Gayle Gray is going for it

Pick a fantasy, any fantasy. There's something behind it, for sure, and that's just what chipper Ashland artist Gayle Gray hopes to explore through her work as she explores herself as well.

Crafting vibrant, symbolic fantasy art is a passion Gray came to at a very young age. Having busy parents, Gray often found her repose and budding identity in the natural things around her and the rich fantasies that encircled them. Now her vibrant works can be found in local galleries all around the Valley, and she also produces cards and prints and illustrates books.

Gray came to Ashland in 1985. She came to Southern Oregon a decade prior, from Miami, and lived in a commune of "professional drop-outs" helmed by a man she referred to as a "mad German" where she taught preschool. After that, she farmed for awhile and also lived in the hills with a mountain man. Ever-transitional, Gray came to Ashland to teach preschool again, ultimately starting her own progressive day care service, which she operated for a number of years.

After awhile, Gray decided to make a bold move, stepping away from the schooling and using her life savings to invest in a consummate dedication to her art. This allowed Gray to be more prolific in her production and to focus on bigger and more demanding projects.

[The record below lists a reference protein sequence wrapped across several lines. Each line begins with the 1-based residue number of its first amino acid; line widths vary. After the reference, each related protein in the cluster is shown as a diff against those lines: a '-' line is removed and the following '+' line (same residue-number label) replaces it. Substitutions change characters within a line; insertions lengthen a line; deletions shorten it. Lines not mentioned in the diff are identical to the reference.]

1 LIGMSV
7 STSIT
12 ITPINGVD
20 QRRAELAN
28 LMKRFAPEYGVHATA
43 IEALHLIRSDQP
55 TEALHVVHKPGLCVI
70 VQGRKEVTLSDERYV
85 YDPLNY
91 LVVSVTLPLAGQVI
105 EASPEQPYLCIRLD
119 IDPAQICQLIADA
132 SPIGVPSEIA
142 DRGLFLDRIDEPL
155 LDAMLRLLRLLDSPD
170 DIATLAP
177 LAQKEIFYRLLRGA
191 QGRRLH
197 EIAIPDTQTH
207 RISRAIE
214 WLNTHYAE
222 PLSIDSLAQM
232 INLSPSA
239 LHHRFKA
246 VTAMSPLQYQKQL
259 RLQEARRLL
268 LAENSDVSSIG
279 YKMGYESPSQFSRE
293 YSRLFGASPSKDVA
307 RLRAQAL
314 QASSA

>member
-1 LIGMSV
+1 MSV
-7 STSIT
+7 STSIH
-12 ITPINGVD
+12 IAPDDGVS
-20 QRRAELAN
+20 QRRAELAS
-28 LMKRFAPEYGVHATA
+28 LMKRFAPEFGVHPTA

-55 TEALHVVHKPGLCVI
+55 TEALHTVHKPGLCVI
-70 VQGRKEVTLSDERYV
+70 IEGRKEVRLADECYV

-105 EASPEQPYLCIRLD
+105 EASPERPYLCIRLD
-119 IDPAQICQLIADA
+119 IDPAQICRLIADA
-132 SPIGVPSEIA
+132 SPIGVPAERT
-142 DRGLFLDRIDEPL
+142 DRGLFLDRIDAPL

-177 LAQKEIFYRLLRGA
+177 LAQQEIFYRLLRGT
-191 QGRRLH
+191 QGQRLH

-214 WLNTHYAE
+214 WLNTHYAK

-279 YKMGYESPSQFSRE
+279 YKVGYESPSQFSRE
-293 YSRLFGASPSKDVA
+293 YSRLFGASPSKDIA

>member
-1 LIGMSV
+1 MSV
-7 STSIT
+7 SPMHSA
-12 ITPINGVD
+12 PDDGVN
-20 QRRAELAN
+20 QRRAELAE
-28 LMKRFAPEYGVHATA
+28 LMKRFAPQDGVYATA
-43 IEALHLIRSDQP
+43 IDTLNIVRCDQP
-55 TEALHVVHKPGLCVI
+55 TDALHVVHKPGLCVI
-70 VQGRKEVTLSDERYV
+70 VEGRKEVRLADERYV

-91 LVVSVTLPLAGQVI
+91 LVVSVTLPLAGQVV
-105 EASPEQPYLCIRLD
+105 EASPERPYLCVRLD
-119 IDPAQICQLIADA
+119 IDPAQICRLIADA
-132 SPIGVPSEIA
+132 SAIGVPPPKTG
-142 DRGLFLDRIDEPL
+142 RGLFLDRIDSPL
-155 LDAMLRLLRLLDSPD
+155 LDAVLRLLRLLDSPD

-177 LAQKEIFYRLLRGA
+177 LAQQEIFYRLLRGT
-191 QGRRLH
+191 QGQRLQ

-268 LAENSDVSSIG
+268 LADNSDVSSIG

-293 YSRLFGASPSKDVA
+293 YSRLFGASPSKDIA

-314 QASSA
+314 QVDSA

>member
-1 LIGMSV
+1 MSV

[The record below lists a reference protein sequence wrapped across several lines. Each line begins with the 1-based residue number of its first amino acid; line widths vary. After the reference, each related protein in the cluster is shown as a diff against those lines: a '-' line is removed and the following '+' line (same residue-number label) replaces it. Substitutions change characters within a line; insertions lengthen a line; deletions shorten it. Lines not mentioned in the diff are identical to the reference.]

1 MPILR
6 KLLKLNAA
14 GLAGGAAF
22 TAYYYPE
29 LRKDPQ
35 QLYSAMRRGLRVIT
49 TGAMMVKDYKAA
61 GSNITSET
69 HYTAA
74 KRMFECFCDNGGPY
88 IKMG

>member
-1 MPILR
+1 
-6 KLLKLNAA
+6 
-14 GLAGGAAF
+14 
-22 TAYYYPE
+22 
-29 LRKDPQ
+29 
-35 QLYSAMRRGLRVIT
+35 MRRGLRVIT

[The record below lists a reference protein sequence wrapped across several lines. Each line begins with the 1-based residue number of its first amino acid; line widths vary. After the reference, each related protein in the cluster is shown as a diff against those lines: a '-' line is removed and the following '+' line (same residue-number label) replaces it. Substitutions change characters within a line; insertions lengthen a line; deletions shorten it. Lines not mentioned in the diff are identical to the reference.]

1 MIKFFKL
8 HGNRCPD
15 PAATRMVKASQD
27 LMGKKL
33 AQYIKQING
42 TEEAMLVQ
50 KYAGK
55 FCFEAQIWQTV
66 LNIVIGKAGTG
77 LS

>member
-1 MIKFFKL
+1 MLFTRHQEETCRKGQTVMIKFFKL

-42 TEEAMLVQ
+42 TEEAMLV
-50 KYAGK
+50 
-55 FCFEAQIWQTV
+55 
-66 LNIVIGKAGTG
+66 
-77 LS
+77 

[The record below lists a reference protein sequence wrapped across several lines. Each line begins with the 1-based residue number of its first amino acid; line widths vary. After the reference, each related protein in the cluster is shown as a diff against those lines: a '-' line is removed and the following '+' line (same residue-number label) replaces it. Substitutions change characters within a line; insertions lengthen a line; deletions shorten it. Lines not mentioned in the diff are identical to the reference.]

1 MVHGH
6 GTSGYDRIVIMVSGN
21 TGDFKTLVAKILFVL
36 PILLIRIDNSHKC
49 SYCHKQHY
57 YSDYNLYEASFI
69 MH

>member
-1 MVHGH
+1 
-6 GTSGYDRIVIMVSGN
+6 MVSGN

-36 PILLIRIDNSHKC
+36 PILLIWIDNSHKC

"I just want people to know that I'm going for it," said Gray, with pride. In this pursuit, Gray admittedly became somewhat reclusive, but now she finds herself on the cusp of reemergence and reinvention.

"I enjoy people, but my own reality is a safe, peaceful, gentle and quiet place," said Gray. "Much of my life I have been a dreamer." In spite of her self-imposed reclusion, Gray is an amazingly candid conversationalist, lit with a sincerity and charm that permeates an emotive quality in her work which many fantasy-based artists miss.

The key component that brings Gray's work to life is the fantasy mythological elements which she uses to convey broader, more universal emotion. Some of her work is reminiscent of Michael Parks, though less bleak, in that she often portrays children on precipice of growth through fantasy symbolism.

"I use representational style often with some aspect of suspended logic," said Gray. "Odd juxtapositions, changes in scale, changes in gravity, symbolism and stylization are used, often with an overlay of humor. Primsacolor pencils are my favorite medium. I love the colors that layering can produce and the lack of detail possible."

"I try to do it without being heavy," said Gray. "That still keeps it fun. I guess I wish that the world was a more innocent place. One of the reasons I like children so much is that they have no facades."

While Gray loved working with children for a number of years, what ultimately frustrated her is the degree she felt she had to influence children in that capacity, rather than watching them form themselves. "Some of the things we impose on children we have to. They could not function in the world without it; they would be considered mad"&

166;" said Gray. "Perhaps that is simply what a crazy person is &

just someone that only knows their own reality. A lot of my work attempts to show an aspect of another's reality or my own."

Gray also has a habit of rescuing animals and nursing them to health. At present she has three dogs and four cats to add to the palette of her inspiration as she sallies forth with her investment in this art, which will hopefully yield limitless self-discovery for Gayle Gray.

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